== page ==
Making Breathing Room For The Soul

Those of you who practice yoga may know what it means to "open the heart." Even though at first it sounds like something one does purely with the brain or the emotions, it is actually something you do with your whole body. It is when, usually in a physically challenging pose, one stretches out with the front body, reaching with the heart outwards, pulling away from the back, and sending the ribcage forward into space. Yoga is an incredibly easy vehicle for metaphors, mostly because what we do with our body impacts every aspect of our life. No really, stop and think about it. Our body is what makes us, us, right? It is our body; made up of billions of teeny parts which were dictated by some random gene pattern which then in turn created the person who we see each day in the bathroom mirror. We are given some semblance of control over this body that was given to us by the function of our brain. The brain tells the body how and where to move through space and time. How we oper…

A Gentle Light

This winter so far has not been gentle for the Lion Cub,  and here it is almost February, which means he has been slogging through turbulent conditions now for three months without any signs of clearing or peace.  It's probably redundant of me at this point to say it's been hard.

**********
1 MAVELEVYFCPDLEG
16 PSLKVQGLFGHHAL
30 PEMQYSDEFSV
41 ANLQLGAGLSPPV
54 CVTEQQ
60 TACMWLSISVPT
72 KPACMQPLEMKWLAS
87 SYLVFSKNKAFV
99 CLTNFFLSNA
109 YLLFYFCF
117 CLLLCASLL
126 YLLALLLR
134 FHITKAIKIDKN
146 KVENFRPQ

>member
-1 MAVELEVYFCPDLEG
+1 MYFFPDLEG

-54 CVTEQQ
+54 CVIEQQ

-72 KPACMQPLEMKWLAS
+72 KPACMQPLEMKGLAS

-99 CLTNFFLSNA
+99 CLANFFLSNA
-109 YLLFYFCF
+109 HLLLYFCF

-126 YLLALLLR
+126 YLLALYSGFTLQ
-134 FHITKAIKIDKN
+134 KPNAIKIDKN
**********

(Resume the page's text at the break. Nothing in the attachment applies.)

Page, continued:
To recap what's been going on, or more precisely, what's not been going on... What's not been going on is even a week without killer migraine (we are calling them that for lack of a better word) episodes.  What's not been happening is any insight medically from his docs as to what these episodes are and why they are happening so frequently, or what we can do to treat or stop them. And all the other stuff that has been happening, is also in the negative realm. I see a developing trend here... The boy hasn't gone a full week at school since before Christmas break. I love being at home with him, but sometimes I need to go to work! Not to mention the strain of trying to prepare for a…